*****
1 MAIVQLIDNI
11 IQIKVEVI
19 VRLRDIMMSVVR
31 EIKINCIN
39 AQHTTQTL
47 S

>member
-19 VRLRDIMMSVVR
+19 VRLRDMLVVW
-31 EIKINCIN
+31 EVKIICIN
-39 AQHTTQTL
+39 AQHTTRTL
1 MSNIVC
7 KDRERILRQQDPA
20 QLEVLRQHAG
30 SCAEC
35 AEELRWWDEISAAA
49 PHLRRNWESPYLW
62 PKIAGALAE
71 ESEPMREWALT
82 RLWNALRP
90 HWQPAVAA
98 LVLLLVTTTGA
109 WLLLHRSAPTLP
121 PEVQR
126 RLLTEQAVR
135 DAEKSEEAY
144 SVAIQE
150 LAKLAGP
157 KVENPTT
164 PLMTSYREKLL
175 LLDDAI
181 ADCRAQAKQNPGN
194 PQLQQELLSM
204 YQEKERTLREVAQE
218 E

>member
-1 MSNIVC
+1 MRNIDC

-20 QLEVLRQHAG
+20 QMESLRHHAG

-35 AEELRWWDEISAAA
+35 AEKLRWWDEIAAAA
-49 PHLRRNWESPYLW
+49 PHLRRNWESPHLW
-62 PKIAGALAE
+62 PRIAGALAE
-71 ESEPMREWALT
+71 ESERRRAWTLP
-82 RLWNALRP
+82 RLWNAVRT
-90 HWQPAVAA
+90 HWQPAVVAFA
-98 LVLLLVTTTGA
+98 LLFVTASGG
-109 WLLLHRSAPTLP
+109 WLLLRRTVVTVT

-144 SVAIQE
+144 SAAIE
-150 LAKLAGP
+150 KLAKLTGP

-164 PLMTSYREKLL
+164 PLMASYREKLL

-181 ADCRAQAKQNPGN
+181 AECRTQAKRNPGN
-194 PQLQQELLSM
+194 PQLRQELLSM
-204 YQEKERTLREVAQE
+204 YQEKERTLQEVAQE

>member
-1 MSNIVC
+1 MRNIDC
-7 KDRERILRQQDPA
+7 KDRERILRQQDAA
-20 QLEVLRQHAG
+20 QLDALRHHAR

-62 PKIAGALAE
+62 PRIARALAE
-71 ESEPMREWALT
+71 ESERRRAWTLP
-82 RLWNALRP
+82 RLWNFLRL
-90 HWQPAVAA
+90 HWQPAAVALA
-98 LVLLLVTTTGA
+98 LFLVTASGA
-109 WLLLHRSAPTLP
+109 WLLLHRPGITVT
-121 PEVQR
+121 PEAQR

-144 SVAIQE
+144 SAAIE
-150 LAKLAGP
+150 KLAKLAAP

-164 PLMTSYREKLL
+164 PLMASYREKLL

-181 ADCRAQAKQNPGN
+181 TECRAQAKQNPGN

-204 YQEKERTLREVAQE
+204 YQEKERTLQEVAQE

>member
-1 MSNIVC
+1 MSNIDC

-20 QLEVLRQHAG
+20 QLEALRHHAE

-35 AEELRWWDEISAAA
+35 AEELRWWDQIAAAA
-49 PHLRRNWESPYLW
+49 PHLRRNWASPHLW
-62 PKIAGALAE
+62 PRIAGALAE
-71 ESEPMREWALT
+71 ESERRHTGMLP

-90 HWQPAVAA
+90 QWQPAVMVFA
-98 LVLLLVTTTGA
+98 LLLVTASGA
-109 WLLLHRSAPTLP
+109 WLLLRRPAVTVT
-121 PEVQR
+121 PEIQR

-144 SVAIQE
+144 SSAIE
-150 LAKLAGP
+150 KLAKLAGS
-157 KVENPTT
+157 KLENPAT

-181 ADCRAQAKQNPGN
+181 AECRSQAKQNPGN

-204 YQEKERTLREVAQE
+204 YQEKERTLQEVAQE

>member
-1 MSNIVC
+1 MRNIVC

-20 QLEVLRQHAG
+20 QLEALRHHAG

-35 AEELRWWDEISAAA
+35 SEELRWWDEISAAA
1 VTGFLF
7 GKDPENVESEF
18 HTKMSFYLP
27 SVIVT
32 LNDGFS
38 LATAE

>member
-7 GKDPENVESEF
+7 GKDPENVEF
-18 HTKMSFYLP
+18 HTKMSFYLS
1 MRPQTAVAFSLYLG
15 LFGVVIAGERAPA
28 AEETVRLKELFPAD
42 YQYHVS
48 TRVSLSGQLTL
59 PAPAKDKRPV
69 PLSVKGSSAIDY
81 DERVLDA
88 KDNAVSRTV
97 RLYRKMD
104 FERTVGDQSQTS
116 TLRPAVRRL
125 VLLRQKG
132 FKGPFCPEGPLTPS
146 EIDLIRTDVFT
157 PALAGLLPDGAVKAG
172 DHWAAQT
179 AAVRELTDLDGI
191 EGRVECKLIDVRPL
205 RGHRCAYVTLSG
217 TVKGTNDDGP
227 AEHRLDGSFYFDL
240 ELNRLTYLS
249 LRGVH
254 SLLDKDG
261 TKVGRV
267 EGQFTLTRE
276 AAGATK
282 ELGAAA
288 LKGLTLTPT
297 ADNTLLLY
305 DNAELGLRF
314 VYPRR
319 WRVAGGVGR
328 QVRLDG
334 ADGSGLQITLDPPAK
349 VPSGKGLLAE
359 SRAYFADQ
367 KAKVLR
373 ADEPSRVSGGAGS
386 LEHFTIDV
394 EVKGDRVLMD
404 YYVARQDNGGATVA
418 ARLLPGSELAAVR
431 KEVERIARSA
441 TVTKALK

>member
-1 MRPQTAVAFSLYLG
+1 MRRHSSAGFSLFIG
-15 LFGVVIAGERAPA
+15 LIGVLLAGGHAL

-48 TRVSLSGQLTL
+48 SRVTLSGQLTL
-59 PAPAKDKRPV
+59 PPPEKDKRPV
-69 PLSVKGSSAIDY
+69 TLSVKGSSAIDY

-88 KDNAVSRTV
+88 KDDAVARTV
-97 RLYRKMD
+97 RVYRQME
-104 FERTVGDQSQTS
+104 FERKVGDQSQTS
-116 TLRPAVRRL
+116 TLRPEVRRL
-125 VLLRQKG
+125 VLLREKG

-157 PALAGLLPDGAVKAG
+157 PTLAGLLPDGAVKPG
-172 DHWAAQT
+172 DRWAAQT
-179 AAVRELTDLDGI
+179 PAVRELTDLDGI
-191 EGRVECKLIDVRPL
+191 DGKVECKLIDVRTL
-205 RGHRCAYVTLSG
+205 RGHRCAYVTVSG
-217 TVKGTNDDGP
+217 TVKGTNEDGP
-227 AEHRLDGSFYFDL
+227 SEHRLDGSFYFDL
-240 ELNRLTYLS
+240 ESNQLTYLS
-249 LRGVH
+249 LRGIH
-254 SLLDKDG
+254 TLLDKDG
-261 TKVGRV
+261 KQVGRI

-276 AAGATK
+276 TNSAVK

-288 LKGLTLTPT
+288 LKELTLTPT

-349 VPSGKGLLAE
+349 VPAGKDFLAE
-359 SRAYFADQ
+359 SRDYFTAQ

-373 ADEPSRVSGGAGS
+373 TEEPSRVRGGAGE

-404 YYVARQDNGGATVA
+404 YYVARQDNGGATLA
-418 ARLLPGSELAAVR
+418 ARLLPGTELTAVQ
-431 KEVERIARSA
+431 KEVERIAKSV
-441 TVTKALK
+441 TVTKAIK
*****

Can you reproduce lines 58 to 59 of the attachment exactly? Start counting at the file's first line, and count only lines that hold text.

+109 WLLLRRTVVTVT

-144 SVAIQE